Thing's user interface shows a map view with a pin at Thing's current location. The location is checked and updated every minute. We'll use Thing Prime running on a VM to view the map, giving us access to Thing, regardless of it's physical location.
Parts list below. If you don't have the hardware, there is a demo mode so you can run Thing in software-only mode. (See Running below).
I'm using the Telit LE910CF-NF (North America) LTE module option, $125 for the kit
It includes a SIM card for $2/month + data
Same build procedure for both Thing on Raspberry Pi and Thing Prime on VM:
There are a few command line options to make running Thing and Thing Prime from the same binary easier:
Thing on Raspberry Pi
Now start Thing on the Raspberry Pi, specifying the remote host to connect to the the Thing Prime VM. Replace thing.example.org with the Domain Name of your VM. (Or the IP address of the VM).
If you don't have the hardware setup, run in demo mode:
This will rotate the map though world cities, refreshing once a minute.
Thing Prime on VM
Start Thing Prime on the VM. Turning on HTTPS on port :443. (Only turn HTTPS on when there is a Domain Name for the VM', so Let's Encrypt can auto-generate a TLS certificate). The Domain Name for the VM is thing.example.org.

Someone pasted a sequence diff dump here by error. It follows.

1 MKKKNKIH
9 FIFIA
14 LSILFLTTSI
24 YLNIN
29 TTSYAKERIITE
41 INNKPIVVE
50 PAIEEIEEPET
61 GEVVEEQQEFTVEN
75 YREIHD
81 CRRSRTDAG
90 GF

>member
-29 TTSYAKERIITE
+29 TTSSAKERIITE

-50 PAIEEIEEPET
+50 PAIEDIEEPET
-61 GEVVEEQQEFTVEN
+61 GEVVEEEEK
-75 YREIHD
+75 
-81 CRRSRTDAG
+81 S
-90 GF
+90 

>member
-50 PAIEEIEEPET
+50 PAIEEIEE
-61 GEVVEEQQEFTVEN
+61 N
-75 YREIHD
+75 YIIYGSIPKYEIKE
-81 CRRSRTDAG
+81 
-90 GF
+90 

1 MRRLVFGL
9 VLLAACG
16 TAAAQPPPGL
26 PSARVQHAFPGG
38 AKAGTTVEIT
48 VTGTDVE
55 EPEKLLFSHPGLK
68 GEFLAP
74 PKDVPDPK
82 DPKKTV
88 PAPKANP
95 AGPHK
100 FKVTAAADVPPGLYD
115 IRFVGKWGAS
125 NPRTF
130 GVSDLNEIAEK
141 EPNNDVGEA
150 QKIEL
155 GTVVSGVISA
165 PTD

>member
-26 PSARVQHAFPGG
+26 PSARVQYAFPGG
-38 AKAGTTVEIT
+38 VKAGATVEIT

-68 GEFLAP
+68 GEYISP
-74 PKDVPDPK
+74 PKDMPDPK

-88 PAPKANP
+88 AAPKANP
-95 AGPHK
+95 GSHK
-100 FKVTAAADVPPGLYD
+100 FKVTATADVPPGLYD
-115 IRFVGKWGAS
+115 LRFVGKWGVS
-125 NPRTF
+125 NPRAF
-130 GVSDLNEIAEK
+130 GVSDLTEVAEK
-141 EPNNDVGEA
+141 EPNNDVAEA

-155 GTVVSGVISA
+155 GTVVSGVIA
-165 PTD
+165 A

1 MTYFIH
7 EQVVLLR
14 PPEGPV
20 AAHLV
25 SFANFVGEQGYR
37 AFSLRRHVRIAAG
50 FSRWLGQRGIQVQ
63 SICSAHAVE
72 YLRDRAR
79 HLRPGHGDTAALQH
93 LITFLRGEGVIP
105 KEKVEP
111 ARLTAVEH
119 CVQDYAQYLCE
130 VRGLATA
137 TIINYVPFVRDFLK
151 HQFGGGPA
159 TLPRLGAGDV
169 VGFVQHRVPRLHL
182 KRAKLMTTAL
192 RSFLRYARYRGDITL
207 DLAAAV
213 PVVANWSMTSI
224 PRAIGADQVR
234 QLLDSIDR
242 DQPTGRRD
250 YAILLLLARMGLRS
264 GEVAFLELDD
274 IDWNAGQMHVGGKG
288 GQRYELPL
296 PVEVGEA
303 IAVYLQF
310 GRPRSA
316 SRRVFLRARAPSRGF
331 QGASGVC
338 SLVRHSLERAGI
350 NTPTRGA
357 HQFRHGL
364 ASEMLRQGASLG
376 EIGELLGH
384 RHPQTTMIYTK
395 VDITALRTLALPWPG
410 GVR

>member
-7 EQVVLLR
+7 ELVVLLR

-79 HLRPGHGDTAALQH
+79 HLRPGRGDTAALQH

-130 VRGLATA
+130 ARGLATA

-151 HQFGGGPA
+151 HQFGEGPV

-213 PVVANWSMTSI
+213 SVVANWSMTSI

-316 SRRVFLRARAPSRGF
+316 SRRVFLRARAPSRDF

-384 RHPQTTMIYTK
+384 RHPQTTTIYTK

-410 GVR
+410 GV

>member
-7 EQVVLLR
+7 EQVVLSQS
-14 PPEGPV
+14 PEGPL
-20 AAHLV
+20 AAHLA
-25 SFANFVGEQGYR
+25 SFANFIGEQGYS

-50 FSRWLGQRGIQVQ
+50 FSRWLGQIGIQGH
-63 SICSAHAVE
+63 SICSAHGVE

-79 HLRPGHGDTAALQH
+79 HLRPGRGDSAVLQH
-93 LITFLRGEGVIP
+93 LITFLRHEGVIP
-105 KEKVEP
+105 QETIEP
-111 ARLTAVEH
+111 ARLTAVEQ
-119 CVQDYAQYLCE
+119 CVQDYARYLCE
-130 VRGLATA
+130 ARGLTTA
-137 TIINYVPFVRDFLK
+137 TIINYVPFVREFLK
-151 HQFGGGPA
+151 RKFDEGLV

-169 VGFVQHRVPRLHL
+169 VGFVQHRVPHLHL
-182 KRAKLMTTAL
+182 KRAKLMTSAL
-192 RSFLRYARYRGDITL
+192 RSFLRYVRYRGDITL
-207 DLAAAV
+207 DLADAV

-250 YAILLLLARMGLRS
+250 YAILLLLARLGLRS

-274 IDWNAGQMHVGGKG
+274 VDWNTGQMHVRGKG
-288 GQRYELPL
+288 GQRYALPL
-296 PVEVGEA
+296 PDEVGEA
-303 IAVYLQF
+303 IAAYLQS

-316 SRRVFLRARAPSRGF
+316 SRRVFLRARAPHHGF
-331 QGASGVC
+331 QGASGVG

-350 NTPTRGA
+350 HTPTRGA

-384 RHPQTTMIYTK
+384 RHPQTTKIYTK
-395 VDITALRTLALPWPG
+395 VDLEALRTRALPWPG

Browse to https://thing.example.org to view Thing. (If VM does not have a Domain Name, use http://<ip addr>).
It may take a bit to lock onto the GPS satellites. If GPS coordinates are unavailable, the map will center on [0, 0] lat, long (middle of the ocean somewhere). Once the GPS coordinates are known, the map updates to center to the GPS coordinates. Thing will continue tracking and updating GPS coordinates every minute.
The AT commands to the Telit modem check for new GPS coordinates. After a bit, once the Telit modem locks on to the GPS satellites, the AT$GPSACP command will return with the GPS coordinates. These coordinates are broadcast on the Thing message bus.